Chinese numbers –

In Superhistory we have already seen what the history of numbers is, or in fact we have explained in detail what numbers like Roman numbers or Arabic numbers consist of. On this occasion I want to talk to you about the Chinese numbers that will perhaps be somewhat more complicated for our understanding since in fact they have several representations.

The Chinese actually have three numbering systems (which we will now see) so it may be somewhat more complicated for us to understand it. In addition, we cannot forget the written representation of each number and that it certainly also has some difficulty when it comes to writing correctly.

Chinese numbers

  • To go back somewhat to the origin of Chinese numerology, we can say that the various maritime and economic transactions made China develop a number system and that it would begin to be used from approximately 1500 BC.
  • This origin of numbers consisted of a series of symbols, which multiplied each other When representing large numbers, for example, if they had to represent 5,100, they first wrote the symbol for 5 followed by the symbol for 1,000 and then the symbol for 7 followed by the symbol for 100.
  • In this way we can say that its number system is perhaps similar to indo-arabicin which, according to position of the symbol, it is multiplied by 1, 10, 100, 1,000, etc. and then everything is added as we see in the operation that you have in the image above.
  • Furthermore, in the Hindu-Arabic system, if an integer is longer, it is always greater than a shorter one. It depends on how many “positions” you have.
  • We can say that in this numbering we will find nine characters that represent the numbers from one to nine, while there are also other symbols that represent larger numbers What tens, hundreds, thousands...
  • From here on, there are two sets of Chinese numeric characters: one used for the colloquial Writing, and the other that is used for everything that has to do with business, and financial transactions. This numerical typology is known by the name of dàxiě (traditional Chinese: 大寫, simplified Chinese: 大写), and was born because traditional numbering was very easy to copy and falsify, so another one was created in which «extra» strokes had to be represented.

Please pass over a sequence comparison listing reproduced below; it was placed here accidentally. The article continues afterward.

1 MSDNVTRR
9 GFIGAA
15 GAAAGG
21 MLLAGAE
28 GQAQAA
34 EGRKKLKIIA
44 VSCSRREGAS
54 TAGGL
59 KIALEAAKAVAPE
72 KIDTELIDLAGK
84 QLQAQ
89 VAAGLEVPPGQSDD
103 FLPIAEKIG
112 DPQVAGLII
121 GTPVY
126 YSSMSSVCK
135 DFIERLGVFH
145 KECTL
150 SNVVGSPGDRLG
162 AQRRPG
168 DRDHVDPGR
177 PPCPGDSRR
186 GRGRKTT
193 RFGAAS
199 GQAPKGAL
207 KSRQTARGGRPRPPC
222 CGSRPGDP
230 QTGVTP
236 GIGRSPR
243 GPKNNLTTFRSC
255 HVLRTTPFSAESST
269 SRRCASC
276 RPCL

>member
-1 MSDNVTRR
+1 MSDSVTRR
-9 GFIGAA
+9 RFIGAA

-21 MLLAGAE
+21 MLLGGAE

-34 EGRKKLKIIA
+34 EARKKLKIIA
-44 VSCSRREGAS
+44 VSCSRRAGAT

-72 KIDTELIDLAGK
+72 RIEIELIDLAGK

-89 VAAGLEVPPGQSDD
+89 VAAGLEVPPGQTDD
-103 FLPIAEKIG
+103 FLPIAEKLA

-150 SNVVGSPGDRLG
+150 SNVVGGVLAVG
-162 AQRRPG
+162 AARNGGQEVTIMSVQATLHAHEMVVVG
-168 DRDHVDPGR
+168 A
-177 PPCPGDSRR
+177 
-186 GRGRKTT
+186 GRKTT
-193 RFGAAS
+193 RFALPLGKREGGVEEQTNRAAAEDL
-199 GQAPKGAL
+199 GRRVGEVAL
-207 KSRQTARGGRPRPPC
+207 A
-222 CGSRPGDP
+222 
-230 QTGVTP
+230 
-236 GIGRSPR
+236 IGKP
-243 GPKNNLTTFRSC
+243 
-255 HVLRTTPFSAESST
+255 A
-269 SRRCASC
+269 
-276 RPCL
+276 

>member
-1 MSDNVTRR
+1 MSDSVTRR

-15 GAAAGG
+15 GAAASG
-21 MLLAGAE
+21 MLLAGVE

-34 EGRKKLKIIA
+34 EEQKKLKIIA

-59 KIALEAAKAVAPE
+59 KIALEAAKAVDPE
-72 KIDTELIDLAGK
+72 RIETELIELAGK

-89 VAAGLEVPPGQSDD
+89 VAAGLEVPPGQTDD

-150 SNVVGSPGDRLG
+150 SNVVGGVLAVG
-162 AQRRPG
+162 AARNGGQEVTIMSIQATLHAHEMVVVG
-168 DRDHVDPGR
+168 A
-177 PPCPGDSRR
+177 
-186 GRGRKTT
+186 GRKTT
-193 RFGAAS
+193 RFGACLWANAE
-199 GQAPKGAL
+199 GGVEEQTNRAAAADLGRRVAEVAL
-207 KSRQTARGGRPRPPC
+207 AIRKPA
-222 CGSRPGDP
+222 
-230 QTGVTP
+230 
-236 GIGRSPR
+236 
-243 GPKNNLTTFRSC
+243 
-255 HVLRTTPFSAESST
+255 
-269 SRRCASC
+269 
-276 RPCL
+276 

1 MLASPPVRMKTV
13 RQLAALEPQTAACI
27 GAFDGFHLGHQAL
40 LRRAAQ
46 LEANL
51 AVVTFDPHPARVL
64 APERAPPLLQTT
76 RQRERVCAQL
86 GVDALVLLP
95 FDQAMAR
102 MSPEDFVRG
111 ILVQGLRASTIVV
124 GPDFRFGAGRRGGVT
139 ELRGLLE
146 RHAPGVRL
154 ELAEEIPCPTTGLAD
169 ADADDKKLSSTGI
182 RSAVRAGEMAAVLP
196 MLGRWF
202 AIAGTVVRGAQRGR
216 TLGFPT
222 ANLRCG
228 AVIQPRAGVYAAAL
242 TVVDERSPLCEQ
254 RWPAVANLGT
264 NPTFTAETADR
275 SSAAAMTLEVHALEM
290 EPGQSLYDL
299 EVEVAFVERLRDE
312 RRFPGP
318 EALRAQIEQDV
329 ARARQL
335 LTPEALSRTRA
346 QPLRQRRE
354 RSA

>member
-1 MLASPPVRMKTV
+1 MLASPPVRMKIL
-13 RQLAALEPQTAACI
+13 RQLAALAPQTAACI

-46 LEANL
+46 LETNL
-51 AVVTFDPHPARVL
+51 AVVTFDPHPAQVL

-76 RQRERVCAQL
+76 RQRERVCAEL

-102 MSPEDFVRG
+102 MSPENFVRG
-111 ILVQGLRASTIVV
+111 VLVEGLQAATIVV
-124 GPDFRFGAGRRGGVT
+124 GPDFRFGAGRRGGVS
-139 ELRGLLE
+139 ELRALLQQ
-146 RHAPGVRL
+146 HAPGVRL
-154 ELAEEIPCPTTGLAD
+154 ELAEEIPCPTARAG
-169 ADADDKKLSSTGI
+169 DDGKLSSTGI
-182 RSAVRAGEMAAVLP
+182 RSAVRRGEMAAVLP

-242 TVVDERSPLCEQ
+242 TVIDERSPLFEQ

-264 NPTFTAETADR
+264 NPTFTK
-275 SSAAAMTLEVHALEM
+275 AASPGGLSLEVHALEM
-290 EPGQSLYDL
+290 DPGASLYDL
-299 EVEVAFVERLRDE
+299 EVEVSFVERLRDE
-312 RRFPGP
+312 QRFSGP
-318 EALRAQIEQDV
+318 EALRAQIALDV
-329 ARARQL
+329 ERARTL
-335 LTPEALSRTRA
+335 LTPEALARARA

Manual gestures for Chinese numbers:

  • On the other hand, it can be said that Chinese numerology has manual gestures for its representation, and in this way the five fingers of one hand they can represent the numbers from one to five, the numbers of 6 to 10 have special signs that can be used in business in day-to-day communication.
  • This is the way to represent the Chinese numbers from 1 to 10 (via wikipedia)
    1. Extended index finger.
    2. Straight index and middle fingers forming a V.
    3. Extended index, middle and ring fingers.
    4. All fingers extended except the thumb, which is closed.
    5. Extended thumb and index finger.
    6. Little finger and thumb separated, the other fingers closed (symbolic of the Chinese number “six”: 六, liù).
    7. The tips of the thumbs touch. Only the thumb and the first two fingers are open, the rest are closed.
      • In Taiwan and Hong Kong it is done with the thumb and forefinger.
    8. The thumb and forefinger are spread apart (like an “L”), both hands facing each other, the other fingers closed (八, bā “eight”).
      • In Taiwan and Hong Kong, the thumb, forefinger, and middle finger.
    9. All fingers closed except the index finger, which shows an open hook at the base (九, jiǔ “nine”).
      • In Taiwan and Hong Kong, the thumb and three other fingers
    10. It can be represented in the following ways:
      • Hand clenched in the form of a fist, turned towards the observer.
      • Crossed index and middle fingers.
      • Both index fingers extended, symbolizing a cross (十, shí “Ten”).

I leave you video now of the Chinese numbers:

Other articles of interest in Overhistory: